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Cardiomyopathy

What is cardiomyopathy?

Cardiomyopathy is a disease of the heart muscle. The heart muscle gets bigger, thick, or stiff. This can weaken the heart and make it hard for the heart to pump blood.

There are 3 main types of cardiomyopathy:

  • Dilated cardiomyopathy. The heart muscle gets weak. As the heart muscle weakens, it is less able to pump enough blood to the body. Because the heart can't pump as well, the main pumping chamber of the heart (the left ventricle) fills with blood and cannot empty. The extra blood in the left ventricle causes the heart muscle to stretch, just like a balloon expands when you put air into it. The heart slowly gets bigger over several weeks to months.
  • Hypertrophic cardiomyopathy (HCM). The heart muscle cells get bigger. This makes the walls of the heart muscle thick. Thick walls are usually very stiff, making it hard for the heart to pump well.
  • Restrictive cardiomyopathy. The heart muscle gets very stiff. The stiffness makes it hard for the heart to fill with blood and pump properly.

How does it occur?

The heart muscle may be weakened by many things, such as:

  • coronary artery disease (CAD)
  • untreated high blood pressure
  • chronic illness, such as diabetes or thyroid disease
  • a genetic problem inherited from your parents
  • cocaine or heavy alcohol use
  • infection, especially by a virus
  • some cancer treatments

Often what causes the heart to get bigger and weaker is not known.

What are the symptoms?

Cardiomyopathy may not cause symptoms. If it does, some possible symptoms are:

  • chest pain, especially after physical activity or heavy meals
  • shortness of breath
  • swelling of the legs or ankles
  • tiredness
  • dizziness
  • fainting during physical activity.

How is it diagnosed?

Your healthcare provider will ask about your symptoms, examine you, and listen to your heart. You may have:

  • chest X-rays
  • electrocardiogram (ECG), which is a recording of your heart's electrical activity
  • echocardiogram (an ultrasound scan of the heart), which can show areas of heart muscle that are thick
  • coronary angiogram, which is an X-ray test that helps find blockages in the arteries that bring blood to the heart.

You may also need to wear a Holter monitor. A Holter monitor is used to record your heart rhythm for at least 24 hours.

Your provider may suggest testing other members of your family if he or she thinks that you may have an inherited form of cardiomyopathy.

How is it treated?

Treatment depends on the type of cardiomyopathy you have and what caused it. Medicines that may be prescribed include:

  • Beta blocker or calcium channel blocker to relax the heart muscle. This helps lower blood pressure and heart rate so that the heart does not have to work as hard.
  • Vasodilator to open up the blood vessels and let more blood flow through. This helps lower blood pressure so the heart does not have to work as hard.
  • ACE inhibitors to relax blood vessels and lower blood pressure. This helps the heart to pump more blood out to the body.
  • Diuretic (water pill) to help your body get rid of the extra fluid that can build up when the heart does not pump well.
  • Blood thinner (anticoagulant) to help keep the blood from clotting and prevent artery blockages and strokes.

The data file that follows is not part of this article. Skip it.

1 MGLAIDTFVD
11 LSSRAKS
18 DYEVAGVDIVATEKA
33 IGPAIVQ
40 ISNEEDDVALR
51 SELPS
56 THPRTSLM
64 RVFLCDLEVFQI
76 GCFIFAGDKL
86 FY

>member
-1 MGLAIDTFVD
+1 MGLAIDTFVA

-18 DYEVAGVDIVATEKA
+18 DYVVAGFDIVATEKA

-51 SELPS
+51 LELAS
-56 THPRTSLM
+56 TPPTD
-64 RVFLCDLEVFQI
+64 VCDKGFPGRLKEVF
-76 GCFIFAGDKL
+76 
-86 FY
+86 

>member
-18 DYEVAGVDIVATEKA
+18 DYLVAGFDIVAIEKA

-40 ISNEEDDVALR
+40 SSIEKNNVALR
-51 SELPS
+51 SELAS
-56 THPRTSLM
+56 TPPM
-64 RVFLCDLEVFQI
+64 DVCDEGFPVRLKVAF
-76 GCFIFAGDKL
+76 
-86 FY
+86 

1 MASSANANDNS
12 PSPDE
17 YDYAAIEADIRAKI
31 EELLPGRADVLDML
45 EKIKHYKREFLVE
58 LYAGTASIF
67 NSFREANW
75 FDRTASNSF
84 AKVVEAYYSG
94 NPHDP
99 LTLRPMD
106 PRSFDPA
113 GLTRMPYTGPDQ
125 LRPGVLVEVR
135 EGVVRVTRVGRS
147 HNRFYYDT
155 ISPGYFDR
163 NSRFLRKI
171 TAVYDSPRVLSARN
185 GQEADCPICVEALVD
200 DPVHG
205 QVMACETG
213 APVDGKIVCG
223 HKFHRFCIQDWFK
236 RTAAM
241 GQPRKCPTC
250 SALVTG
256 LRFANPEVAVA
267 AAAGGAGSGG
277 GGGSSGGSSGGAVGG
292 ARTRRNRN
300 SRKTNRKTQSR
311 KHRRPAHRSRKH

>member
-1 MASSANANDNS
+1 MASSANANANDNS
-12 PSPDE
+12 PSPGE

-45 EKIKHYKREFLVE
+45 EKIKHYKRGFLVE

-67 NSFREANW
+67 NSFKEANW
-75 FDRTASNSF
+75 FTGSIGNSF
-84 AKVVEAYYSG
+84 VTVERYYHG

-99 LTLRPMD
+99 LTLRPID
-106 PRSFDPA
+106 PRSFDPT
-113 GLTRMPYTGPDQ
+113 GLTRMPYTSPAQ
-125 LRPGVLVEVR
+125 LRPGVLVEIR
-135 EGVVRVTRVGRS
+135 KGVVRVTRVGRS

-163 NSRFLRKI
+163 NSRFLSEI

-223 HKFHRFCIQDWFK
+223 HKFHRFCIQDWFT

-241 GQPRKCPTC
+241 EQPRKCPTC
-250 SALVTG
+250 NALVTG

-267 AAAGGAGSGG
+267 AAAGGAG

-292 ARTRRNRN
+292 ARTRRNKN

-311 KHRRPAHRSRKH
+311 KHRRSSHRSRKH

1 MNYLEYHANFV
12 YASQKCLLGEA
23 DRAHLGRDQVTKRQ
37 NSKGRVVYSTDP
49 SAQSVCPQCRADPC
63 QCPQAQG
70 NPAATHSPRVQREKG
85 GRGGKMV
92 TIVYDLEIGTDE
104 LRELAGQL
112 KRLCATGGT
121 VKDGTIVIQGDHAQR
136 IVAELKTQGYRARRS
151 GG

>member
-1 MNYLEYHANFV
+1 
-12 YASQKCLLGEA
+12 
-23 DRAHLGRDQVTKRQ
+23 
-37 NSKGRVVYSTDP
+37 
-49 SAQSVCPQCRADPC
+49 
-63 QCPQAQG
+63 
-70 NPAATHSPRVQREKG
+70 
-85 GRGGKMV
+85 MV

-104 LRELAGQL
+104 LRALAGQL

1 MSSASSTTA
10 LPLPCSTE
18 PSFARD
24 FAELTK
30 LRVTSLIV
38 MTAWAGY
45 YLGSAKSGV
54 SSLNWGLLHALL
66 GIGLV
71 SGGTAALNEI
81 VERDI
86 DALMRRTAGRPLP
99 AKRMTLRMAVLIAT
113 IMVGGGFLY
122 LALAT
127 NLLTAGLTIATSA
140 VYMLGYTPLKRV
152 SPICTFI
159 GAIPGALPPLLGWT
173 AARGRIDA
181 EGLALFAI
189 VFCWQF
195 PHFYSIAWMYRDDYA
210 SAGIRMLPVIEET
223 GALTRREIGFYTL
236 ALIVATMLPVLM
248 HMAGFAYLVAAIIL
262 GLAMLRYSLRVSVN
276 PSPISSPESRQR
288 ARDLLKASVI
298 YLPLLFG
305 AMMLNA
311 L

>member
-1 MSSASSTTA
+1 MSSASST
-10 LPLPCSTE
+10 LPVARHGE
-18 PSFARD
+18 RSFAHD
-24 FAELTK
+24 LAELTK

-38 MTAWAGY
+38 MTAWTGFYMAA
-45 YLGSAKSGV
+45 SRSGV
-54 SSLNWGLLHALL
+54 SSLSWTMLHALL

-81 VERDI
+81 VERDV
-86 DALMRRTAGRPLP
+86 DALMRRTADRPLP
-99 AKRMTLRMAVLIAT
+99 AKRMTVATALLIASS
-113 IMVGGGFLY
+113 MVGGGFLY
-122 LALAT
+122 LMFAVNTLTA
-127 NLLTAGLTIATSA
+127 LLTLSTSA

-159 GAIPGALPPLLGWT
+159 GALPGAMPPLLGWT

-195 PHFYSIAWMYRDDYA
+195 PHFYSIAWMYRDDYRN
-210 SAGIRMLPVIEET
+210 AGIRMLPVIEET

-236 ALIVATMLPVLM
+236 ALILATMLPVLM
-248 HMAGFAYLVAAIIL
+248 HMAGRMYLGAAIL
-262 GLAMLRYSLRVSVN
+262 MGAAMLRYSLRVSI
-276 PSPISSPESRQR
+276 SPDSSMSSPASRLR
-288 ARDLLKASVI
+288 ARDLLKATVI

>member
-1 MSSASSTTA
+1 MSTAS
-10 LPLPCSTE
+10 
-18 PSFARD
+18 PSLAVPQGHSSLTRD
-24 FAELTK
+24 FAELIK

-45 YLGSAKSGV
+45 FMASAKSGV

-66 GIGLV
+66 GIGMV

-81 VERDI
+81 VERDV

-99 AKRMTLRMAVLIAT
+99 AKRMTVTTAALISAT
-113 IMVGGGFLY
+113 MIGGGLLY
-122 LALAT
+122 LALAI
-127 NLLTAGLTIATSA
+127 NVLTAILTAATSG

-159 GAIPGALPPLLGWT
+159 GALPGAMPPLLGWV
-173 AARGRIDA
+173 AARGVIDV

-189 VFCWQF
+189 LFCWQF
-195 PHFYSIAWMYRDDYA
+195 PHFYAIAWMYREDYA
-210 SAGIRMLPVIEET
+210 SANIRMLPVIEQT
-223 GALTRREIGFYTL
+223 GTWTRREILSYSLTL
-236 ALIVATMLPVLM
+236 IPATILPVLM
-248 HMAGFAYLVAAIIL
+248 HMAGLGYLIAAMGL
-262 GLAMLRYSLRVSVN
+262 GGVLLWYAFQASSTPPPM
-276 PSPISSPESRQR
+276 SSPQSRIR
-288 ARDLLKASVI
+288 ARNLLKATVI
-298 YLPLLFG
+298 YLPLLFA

Procedures that may be used to treat cardiomyopathy include:

  • Removal of a piece of heart muscle (a procedure called myectomy) with a heart catheter or surgery
  • Insertion of an artificial pacemaker or an implantable cardioverter-defibrillator (ICD) to treat abnormal heart rhythms.

How long will the effects last?

The effects of cardiomyopathy depend on what has caused it. If it is caused by coronary artery disease, you are likely to have a weakened heart muscle for the rest of your life, but medicine may help the heart muscle function better. Other types of cardiomyopathy may get better over weeks to months, depending on the cause.

How can I help take care of myself?

  • Take your medicines regularly, carefully following your healthcare provider’s instructions.
  • Weigh yourself regularly and let your provider know if you suddenly gain weight.
  • Avoid salty foods and eat a healthy diet with lots of fruits and vegetables.
  • Ask your provider how much you can exercise and try to remain active. For some types of cardiomyopathy certain sports or activities are not recommended. You should ask your provider about activities such as scuba diving or competitive sports.
  • Ask your provider how much fluid you should drink every day.
  • Call your provider if you have changes such as shortness of breath, lightheadedness, or chest pain.

How can I help prevent cardiomyopathy?

  • Life a healthy lifestyle with regular exercise and a healthy diet (high in fruits and vegetables).
  • Do not smoke.
  • Follow your healthcare provider’s recommendations. If you have high cholesterol or hypertension, take the medicines that have been prescribed for you to treat these conditions.
Written by Edward Havranek, MD, for RelayHealth.
Published by RelayHealth.
Last modified: 2011-06-15
Last reviewed: 2011-03-16
This content is reviewed periodically and is subject to change as new health information becomes available. The information is intended to inform and educate and is not a replacement for medical evaluation, advice, diagnosis or treatment by a healthcare professional.
© 2011 RelayHealth and/or its affiliates. All rights reserved.
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